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You didn't faint. That's always a good sign

18 January 2009 21:50

Joey has implemented blogspam support for ikiwiki, which you can find here.

He was also good enough to provide valuable & useful feedback so I can present a moderately updated API - most notably with the ability to train comments when/if they are incorrectly marked.

I can imagine several other useful additions, but mostly I think the code should be cleaned up (written in an evening, posted to keep myself honest, didn't really expect anybody to be terribly interested) and then it should just tick over until comment submitters adapt and improve to the extent that my sites suffer again ..

ObFilm: Kissed



Comments on this entry

icon Adam Trickett at 19:23 on 18 January 2009
ikiwiki is a really good wiki engine. It's nice to see it pick up some extra anti-spam features as spam is ruining everything on the Internet thesedays...
icon Anonymous at 19:50 on 18 January 2009
What stops a spammer from training a pile of spam messages as non-spam?
icon Steve Kemp at 20:01 on 18 January 2009

I've no idea how ikiwiki in particular suffers from spam problems, but I know that lots of wiki sites (especially those without user-registrations) suffer from sapm.

As for bogus training? Currently there is nothing to stop it, but if it becomes a problem then the service will adapt.

The obvious way to do that is to require a "key" to be used to both detect and train comments - that would mean only the site owner would be able to train things.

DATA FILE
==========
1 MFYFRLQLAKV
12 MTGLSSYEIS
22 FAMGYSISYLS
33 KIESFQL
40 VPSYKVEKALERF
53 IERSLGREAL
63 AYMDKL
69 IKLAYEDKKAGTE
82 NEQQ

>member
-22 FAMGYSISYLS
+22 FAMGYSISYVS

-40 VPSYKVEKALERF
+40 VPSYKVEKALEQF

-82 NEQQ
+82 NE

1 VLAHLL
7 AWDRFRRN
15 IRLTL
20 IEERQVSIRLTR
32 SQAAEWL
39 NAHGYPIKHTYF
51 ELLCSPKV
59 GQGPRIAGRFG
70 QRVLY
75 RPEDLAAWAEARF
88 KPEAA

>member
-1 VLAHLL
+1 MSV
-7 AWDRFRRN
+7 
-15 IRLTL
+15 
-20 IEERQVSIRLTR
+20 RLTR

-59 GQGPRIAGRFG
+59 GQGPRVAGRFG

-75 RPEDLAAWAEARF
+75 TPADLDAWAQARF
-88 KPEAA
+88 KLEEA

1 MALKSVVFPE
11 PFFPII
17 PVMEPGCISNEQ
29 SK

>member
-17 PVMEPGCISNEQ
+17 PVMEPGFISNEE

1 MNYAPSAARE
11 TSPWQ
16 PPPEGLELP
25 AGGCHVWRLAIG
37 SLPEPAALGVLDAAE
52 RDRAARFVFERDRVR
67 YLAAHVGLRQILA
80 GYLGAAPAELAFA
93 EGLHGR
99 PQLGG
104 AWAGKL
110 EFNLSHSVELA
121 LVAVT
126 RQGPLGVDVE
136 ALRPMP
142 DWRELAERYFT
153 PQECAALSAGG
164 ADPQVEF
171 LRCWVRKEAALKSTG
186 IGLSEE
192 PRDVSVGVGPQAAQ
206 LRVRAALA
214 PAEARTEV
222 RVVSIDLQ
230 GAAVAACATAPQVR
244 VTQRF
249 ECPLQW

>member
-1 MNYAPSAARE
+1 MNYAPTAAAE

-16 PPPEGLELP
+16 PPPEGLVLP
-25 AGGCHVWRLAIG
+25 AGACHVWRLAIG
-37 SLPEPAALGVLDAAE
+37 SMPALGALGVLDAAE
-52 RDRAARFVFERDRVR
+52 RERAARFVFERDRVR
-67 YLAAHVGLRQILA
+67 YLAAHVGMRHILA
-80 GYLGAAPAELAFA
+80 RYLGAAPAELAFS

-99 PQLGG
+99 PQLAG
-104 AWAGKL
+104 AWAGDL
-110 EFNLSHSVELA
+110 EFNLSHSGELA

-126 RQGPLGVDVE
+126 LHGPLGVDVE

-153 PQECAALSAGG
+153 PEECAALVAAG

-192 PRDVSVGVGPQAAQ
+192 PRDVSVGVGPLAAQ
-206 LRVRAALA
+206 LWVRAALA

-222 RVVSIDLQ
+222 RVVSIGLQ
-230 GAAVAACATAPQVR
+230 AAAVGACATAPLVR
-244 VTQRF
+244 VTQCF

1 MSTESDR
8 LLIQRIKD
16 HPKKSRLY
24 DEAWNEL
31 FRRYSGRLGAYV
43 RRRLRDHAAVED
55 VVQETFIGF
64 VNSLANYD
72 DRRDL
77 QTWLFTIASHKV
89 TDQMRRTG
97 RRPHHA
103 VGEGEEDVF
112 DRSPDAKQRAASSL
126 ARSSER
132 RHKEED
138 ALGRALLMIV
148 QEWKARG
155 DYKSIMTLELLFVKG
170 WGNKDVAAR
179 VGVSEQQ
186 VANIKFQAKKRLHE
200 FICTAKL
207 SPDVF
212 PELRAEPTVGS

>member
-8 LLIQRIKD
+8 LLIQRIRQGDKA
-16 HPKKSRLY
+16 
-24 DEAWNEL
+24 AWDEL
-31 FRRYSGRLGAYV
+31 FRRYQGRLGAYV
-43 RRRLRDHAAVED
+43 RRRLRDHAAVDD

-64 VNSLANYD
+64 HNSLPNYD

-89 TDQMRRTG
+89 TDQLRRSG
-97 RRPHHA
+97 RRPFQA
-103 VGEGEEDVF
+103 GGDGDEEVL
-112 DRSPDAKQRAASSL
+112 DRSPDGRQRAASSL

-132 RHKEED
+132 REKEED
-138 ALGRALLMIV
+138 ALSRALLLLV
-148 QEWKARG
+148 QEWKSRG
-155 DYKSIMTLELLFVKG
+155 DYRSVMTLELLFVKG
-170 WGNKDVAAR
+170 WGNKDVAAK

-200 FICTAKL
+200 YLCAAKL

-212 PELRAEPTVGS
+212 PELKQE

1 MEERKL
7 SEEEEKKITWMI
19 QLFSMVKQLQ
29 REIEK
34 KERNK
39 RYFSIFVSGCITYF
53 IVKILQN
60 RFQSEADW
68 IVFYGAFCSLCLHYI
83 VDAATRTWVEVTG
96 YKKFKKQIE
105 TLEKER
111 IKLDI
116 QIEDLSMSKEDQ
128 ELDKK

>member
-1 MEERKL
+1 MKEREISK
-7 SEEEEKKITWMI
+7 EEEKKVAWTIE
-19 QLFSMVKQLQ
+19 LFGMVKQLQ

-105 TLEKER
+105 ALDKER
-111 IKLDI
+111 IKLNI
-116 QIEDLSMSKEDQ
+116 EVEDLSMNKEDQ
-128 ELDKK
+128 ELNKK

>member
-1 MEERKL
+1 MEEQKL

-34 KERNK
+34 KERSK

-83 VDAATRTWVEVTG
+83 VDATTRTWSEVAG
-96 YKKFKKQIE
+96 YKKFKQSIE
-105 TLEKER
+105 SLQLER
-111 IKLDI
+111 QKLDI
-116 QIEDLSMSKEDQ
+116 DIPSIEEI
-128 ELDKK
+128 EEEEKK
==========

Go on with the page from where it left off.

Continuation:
Currently the bayasian database is global, but another simple solution would be to make it per-client, or per-site, so that a spammy site owner, even registered, would only affect the comment scoring on their own site.

icon Daniel Pope at 10:39 on 29 January 2009
I had a look at blogspam.net because the other day I updated Mauvesoft (http://www.mauvesoft.co.uk/) and it picked up half a dozen spams within a couple of days. It's written with Django's standard comment app and evidently spammers are clever enough to avoid filling a hidden honeypot field named 'honeypot'. I've not hooked it up yet though.
I do have some feedback based on reviewing the code for the plugins.
1. You need to assess classification rates manually. It's not enough to notice that it sorts obvious spam from obvious ham: the test of a service like this is the misclassification rate.
2. stopwords.pm is a recipe for false positives. I don't know what your word list is, but methodologically, Bayes outperforms this hands down. The reason? Legitimate users say "Viagra" or "penis" sometimes.
3. This is perhaps the most subtle one. OR-ing together several different classifiers can produce a worse classifier (in terms of misclassification) than just relying on the better classifiers alone. The misclassification rate of the entire system is WORSE than the misclassification rate of the WORST plugin. Spamassassin gets around this by summing weighted scores, a simple way of combining classifiers, certainly, but one that's rather better than just accepting the first classifier to reject a message.
icon Steve Kemp at 12:07 on 29 January 2009

Feedback is always welcome, but I think this is probably not the best place to leave it.

Indeed the false positive, and false negative, rates are things to keep an eye upon. I daily go through and reclassify comments that are caught - although this is too late to help the submitters. Short of a more complex API which would allow falling back to captchas or similar I can't think of a good solution to that.

Stopwords.pm - If you've found the code for that then in the file ../etc/stopwords you'll find the list.

Your point about OR-ing tests I'd not considered. I do run each comment through each plugin and terminate when one returns SPAM. I could sum and weight them, but thus far hadn't seen this as being an issue. Definitely food for thought though.